Meantime Screen 4 articles

Meantime

1984

Meantime Poster
  • Their doings punctuated by sudden harpsichord trills, the grace notes of the ostentatiously graceless, Leigh's characters exhibit an intriguing combination of opacity and depth. Faces twitching anxiously in close-up, their inner lives shimmer and beckon like fata morganas. It's a measure of how attuned you become to their psychic rhythms that when Mark climactically changes Colin's nickname from "Kermit" to "Kojack" you can tell by the quality of Colin's protest it's a happy ending.

  • What produces a skinhead is the subtle subject of Mike Leigh's powerful and mysterious 1983 feature for British TV, though it may take you most of the film to realize it.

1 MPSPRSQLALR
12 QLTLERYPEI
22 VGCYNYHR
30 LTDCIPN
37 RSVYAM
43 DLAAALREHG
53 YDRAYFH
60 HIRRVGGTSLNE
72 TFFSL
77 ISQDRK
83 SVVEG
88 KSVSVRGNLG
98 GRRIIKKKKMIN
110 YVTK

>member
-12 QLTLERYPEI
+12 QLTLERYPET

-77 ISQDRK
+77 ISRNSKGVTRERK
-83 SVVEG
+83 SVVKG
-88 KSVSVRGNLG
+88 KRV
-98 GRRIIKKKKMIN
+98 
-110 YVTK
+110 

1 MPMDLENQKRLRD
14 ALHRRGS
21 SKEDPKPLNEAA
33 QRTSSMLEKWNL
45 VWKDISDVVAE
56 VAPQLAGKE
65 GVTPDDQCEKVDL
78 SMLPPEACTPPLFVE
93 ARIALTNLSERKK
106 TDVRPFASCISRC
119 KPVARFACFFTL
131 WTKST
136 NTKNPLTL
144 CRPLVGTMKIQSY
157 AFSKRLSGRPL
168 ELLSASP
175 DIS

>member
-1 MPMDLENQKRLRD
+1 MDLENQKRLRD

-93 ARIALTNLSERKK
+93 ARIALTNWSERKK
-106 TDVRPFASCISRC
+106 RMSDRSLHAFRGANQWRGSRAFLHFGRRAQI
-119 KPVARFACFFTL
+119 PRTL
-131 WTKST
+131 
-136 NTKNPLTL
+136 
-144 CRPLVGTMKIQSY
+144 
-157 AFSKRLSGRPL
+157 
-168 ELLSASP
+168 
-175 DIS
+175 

• Leigh captures the restless, maddening, emasculating, demoralizing stench of poverty and unemployment with an acuity and piquancy that's nearly unrivaled in cinema. Leigh understands the distilled rage such living conditions trigger, recognizing this rage for what it actually is: bottled energy that can't be released.

  • The rhetoric of the long take is already recognizable to the film’s viewers, as it is to audiences of Leigh’s previous and subsequent films. Perhaps the most remarkable of these shots in Meantime occurs earlier, when for a very long time we stare at a broken washing machine from ground level, observing the knees and shins of the Pollock family as they walk around trying to figure out how to fix it.

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